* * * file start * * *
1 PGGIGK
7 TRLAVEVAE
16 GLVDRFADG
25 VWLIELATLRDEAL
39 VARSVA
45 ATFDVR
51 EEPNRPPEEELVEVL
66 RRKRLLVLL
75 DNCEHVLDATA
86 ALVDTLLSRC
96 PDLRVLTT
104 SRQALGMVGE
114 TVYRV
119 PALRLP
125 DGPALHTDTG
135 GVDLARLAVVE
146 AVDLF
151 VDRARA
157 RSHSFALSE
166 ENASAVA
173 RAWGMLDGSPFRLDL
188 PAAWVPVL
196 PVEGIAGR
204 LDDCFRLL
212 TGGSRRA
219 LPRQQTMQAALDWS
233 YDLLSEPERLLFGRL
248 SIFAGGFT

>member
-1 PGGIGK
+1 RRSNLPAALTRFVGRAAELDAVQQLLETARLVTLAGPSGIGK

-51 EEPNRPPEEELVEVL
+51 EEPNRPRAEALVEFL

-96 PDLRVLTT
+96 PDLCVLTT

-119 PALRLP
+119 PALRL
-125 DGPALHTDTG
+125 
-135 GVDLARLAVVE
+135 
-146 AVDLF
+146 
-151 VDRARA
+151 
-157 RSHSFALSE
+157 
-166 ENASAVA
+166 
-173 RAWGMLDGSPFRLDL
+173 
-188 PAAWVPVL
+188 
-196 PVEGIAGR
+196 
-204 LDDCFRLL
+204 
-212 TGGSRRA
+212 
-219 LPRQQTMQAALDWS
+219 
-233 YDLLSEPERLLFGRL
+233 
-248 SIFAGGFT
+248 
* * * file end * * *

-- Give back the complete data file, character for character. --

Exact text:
1 PGGIGK
7 TRLAVEVAE
16 GLVDRFADG
25 VWLIELATLRDEAL
39 VARSVA
45 ATFDVR
51 EEPNRPPEEELVEVL
66 RRKRLLVLL
75 DNCEHVLDATA
86 ALVDTLLSRC
96 PDLRVLTT
104 SRQALGMVGE
114 TVYRV
119 PALRLP
125 DGPALHTDTG
135 GVDLARLAVVE
146 AVDLF
151 VDRARA
157 RSHSFALSE
166 ENASAVA
173 RAWGMLDGSPFRLDL
188 PAAWVPVL
196 PVEGIAGR
204 LDDCFRLL
212 TGGSRRA
219 LPRQQTMQAALDWS
233 YDLLSEPERLLFGRL
248 SIFAGGFT

>member
-1 PGGIGK
+1 RRSNLPAALTRFVGRAAELDAVQQLLETARLVTLAGPSGIGK

-51 EEPNRPPEEELVEVL
+51 EEPNRPRAEALVEFL

-96 PDLRVLTT
+96 PDLCVLTT

-119 PALRLP
+119 PALRL
-125 DGPALHTDTG
+125 
-135 GVDLARLAVVE
+135 
-146 AVDLF
+146 
-151 VDRARA
+151 
-157 RSHSFALSE
+157 
-166 ENASAVA
+166 
-173 RAWGMLDGSPFRLDL
+173 
-188 PAAWVPVL
+188 
-196 PVEGIAGR
+196 
-204 LDDCFRLL
+204 
-212 TGGSRRA
+212 
-219 LPRQQTMQAALDWS
+219 
-233 YDLLSEPERLLFGRL
+233 
-248 SIFAGGFT
+248 